Results 1-3 of 26
Unfortunately, Altair BASIC itself took up 4096 bytes of memory — remarkably
little for a high-level language, but sixteen times the amount that MITS provided.
By filling the Altair's 18 slots with 256-byte memory boards and entering Gates
J think there was a feeling of Ed's that anyone even putting a competitor's board
in our mainframe — as we laughingly ... When MITS began delivering its 4K
memory boards, customers noticed what Paul Allen had noticed: the boards didn'
It was fast work, and by June they were shipping boards. One of them was at first
meant to be a 2K memory board, an ambitious project when MITS was shipping
only an eighth as much memory. But at the last minute Marsh changed the ...
What people are saying - Write a review
LibraryThing ReviewUser Review - joeldinda - LibraryThing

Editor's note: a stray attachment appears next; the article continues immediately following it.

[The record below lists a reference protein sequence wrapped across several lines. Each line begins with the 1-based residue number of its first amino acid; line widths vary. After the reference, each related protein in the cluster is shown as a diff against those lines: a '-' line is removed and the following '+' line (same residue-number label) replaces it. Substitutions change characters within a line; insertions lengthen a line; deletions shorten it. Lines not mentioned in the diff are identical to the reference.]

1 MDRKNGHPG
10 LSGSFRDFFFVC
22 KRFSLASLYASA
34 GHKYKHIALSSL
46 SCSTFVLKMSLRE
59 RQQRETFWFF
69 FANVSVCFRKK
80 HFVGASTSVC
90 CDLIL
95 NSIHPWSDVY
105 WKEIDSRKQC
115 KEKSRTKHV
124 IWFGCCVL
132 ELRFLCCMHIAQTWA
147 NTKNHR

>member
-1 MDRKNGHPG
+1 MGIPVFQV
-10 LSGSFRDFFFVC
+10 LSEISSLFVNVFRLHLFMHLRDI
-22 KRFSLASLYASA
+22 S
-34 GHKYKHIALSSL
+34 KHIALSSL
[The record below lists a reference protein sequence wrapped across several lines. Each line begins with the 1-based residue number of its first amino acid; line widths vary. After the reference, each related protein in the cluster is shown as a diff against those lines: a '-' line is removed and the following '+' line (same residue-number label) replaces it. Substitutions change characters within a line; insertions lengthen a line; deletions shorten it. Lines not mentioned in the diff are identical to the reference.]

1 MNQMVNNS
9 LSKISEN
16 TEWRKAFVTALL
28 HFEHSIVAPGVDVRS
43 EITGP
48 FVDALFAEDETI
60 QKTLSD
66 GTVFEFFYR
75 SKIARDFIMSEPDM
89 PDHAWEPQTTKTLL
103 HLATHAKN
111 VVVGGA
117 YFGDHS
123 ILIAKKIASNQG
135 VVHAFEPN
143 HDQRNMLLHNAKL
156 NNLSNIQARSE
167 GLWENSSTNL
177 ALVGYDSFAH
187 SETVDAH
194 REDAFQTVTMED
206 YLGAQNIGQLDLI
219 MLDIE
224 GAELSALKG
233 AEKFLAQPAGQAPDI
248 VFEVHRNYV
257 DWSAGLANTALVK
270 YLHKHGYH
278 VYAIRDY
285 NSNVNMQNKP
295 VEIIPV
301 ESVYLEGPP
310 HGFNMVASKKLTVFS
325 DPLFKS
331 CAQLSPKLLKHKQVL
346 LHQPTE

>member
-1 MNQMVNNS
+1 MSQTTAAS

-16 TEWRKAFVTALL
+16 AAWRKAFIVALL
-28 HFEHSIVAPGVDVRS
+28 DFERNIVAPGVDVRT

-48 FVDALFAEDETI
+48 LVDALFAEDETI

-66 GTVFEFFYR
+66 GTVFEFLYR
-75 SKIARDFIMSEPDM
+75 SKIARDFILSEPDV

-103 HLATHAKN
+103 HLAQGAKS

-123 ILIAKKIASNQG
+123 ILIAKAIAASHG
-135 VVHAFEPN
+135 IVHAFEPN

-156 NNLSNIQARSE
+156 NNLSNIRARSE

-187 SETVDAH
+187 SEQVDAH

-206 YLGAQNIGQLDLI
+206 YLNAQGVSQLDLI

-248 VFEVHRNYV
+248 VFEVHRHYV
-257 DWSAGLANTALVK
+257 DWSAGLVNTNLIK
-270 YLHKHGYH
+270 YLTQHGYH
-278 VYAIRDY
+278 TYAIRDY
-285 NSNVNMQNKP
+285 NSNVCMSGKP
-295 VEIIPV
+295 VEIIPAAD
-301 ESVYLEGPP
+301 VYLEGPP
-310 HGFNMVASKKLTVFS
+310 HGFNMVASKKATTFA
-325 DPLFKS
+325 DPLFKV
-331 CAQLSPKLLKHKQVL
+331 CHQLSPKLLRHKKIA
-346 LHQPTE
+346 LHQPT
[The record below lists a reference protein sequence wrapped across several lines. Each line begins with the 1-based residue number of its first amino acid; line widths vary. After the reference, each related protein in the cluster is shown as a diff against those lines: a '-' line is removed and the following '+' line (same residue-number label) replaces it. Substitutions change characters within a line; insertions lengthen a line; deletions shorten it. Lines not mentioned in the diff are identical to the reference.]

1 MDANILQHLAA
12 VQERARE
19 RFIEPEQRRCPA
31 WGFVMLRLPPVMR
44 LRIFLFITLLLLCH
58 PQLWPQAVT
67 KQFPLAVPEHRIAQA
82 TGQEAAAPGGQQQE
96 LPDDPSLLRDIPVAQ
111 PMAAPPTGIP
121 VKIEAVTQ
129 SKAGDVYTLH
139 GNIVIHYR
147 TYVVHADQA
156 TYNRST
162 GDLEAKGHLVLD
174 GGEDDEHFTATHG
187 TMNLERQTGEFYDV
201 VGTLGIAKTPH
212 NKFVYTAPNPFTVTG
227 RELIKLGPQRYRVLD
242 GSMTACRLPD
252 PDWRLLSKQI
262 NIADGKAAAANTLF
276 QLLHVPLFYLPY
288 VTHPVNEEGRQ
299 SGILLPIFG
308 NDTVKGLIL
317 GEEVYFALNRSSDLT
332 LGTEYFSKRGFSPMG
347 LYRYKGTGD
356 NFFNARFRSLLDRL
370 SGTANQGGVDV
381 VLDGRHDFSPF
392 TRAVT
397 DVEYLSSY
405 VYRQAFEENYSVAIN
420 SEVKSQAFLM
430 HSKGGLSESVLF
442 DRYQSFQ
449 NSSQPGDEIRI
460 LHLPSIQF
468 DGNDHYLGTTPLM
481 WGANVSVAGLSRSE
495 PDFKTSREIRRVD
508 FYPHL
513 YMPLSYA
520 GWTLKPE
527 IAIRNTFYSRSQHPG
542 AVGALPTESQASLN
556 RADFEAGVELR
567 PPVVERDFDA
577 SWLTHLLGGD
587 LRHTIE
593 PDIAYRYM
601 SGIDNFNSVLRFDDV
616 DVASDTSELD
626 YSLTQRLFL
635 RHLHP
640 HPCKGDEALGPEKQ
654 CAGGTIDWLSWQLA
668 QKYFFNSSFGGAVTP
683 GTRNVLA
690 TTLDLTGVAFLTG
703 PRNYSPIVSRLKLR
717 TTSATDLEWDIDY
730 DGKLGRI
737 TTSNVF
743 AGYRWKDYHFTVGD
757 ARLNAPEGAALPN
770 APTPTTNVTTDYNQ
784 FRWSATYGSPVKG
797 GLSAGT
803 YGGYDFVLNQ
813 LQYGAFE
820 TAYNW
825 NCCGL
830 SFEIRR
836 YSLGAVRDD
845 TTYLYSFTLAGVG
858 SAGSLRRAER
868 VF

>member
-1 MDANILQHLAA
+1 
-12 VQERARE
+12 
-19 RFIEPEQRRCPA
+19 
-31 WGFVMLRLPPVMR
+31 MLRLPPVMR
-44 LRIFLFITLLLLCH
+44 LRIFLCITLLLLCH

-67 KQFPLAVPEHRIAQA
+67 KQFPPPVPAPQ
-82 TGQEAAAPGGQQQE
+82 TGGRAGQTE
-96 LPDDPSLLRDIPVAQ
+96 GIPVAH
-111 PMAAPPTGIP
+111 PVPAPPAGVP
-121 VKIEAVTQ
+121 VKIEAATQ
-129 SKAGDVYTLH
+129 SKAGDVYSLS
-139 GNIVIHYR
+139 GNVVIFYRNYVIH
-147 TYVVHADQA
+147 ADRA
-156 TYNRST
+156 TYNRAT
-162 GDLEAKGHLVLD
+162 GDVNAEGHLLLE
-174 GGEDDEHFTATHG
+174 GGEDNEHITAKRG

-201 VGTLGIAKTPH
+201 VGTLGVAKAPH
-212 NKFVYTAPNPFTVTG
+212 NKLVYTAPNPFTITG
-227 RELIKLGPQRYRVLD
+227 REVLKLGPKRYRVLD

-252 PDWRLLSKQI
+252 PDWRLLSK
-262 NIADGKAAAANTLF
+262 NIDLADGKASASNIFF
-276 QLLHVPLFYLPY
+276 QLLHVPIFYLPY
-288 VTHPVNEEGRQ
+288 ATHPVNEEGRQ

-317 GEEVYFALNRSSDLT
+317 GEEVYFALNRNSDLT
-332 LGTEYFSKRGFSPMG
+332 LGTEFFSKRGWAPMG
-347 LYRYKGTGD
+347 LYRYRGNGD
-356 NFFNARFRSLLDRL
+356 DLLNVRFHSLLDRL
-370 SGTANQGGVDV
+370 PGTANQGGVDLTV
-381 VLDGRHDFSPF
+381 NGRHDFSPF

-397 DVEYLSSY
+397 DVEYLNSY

Another pleasant reread of a personal computing history book I originally read in the 1980s. The authors--both of whom edited computer publications as the stories developed--tell the story of the ... Read full review
LibraryThing ReviewUser Review - JohnMunsch - LibraryThing
A fun book that covers the personal computer revolution from the mid 70's to the late 90's. Lots of great quotes and snippets from interviews plus several picture sections. The only weak part of the ... Read full review
The Voyage to Altair
The Miracle Makers
6 other sections not shown
Other editions - View all
Western Sunrise: The Genesis and Growth of Britain's Major High Tech Corridor
No preview available - 1987